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HomeTravel NewsHelp! My Tour Got Canceled but Travel Insurance Won't Pay

Help! My Tour Got Canceled but Travel Insurance Won’t Pay


Although GoReady stands by the advice not to file, it has now offered you a choice between a partial refund of $220 or a credit for the full value of your insurance policy ($559).

Mr. Schreier noted that it isn’t in his company’s interest when claims are denied. GoReady, like many of its competitors, primarily sells the plans and provides customer service, while third parties evaluate claims, and underwriters — think Nationwide or Assurant — cover the payouts. “We’re motivated to have our clients’ claims paid,” Mr. Schreier said, “as we know that’s the most likely factor to influence repeat business.”

Still, your case is frustrating. We all understand why policies might exclude injuries suffered while, say, mountain climbing. But it is exasperating that just because the situation is not spelled out explicitly, it is excluded. That is one reason some people purchase more expensive Cancel for Any Reason, or CFAR plans, but even then, read the fine print.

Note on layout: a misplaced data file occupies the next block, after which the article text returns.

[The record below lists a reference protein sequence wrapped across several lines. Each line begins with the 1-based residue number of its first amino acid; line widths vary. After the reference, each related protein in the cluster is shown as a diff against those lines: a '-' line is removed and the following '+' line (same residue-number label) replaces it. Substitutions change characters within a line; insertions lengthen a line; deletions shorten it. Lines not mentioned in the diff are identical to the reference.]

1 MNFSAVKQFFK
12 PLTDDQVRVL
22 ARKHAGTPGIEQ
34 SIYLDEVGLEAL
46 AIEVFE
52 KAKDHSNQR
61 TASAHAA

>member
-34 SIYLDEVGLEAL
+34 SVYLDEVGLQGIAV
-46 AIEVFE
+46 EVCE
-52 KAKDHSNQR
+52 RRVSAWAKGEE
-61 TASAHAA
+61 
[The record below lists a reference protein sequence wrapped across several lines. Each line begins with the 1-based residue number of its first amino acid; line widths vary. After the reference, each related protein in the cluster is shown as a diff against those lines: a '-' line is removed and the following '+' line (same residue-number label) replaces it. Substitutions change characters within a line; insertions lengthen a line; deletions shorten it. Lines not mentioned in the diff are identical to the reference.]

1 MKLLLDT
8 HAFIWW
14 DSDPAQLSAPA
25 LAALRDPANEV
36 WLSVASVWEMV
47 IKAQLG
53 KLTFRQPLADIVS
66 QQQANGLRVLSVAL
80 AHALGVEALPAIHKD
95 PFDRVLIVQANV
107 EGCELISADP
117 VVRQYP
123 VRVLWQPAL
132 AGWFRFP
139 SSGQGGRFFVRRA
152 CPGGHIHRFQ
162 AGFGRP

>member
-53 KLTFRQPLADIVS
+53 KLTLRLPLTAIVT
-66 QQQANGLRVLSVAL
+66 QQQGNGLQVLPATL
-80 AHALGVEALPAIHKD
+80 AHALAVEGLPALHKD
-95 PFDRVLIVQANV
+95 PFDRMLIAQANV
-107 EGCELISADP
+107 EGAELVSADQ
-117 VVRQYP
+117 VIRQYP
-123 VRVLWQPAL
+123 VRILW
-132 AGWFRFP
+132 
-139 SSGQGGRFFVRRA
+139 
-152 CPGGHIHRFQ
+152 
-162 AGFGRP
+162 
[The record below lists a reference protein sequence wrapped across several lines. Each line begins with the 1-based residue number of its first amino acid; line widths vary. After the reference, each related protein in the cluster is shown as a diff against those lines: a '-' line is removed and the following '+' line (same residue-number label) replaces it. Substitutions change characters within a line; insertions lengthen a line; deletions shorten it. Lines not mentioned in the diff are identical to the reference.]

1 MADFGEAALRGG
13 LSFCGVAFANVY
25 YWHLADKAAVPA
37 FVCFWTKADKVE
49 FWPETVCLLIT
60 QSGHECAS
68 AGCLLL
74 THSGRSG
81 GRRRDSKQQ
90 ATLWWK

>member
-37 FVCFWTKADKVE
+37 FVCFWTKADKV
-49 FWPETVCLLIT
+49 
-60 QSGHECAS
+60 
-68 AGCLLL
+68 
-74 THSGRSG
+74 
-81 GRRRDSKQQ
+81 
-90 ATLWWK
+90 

For example, CFAR only kicks in before your vacation starts. It wouldn’t have helped Mark from Los Angeles, who insured his Sierra Club Antarctic cruise through a company called World Nomads. About halfway into the 18-day voyage — and before reaching Antarctica — a fellow passenger fell and died. Following protocol, the ship turned around and sailed to the Falkland Islands, and eventually to Ushuaia, Argentina, for the group’s return flight.

In a letter meant for insurance providers, the Sierra Club estimated the value lost because of the trip interruption at $7,308 per person. But TripMate, which administers claims for World Nomads, rejects Mark’s claim and that of his travel companion.

The problem: Their trip was not technically “interrupted,” since they spent all 18 nights aboard. Several times in my conversations with insurance executives I heard the phrase “You’re not covered for loss of enjoyment,” but I imagined this applying to a week of rain at a Caribbean resort, not an Antarctic cruise that never made it to Antarctica.

I also heard from a reader named Alan, of Vaughan, Ontario, about a nightmarish return from Vancouver to Toronto during last Christmas season’s storms. After three WestJet flights were canceled and another delayed, all because of the weather, the next flight they were booked on was canceled because of a crew shortage, and he and his wife were stuck in Calgary overnight. Alan had paid for his trip with an HSBC credit card that offered travel insurance through Assurant.

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